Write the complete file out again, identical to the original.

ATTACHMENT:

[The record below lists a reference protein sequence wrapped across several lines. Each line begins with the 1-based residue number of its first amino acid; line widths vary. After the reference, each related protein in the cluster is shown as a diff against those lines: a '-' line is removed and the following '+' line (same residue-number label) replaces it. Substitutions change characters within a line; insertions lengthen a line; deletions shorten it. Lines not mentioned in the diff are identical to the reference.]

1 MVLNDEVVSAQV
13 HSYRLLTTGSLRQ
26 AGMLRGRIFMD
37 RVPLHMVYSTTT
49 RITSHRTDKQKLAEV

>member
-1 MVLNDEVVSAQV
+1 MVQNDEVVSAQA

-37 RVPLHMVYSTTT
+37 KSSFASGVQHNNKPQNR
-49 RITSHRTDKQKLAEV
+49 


[The record below lists a reference protein sequence wrapped across several lines. Each line begins with the 1-based residue number of its first amino acid; line widths vary. After the reference, each related protein in the cluster is shown as a diff against those lines: a '-' line is removed and the following '+' line (same residue-number label) replaces it. Substitutions change characters within a line; insertions lengthen a line; deletions shorten it. Lines not mentioned in the diff are identical to the reference.]

1 MVLNDEVVSAQV
13 HSYRLLTTGSLRQ
26 AGMLRGRIFMD
37 RVPLHMVYSTTT
49 RITSHRTDKQKLAEV

>member
-1 MVLNDEVVSAQV
+1 MVQNDEVVSAQA

-37 RVPLHMVYSTTT
+37 KSSFASGVQHNNKPQNR
-49 RITSHRTDKQKLAEV
+49 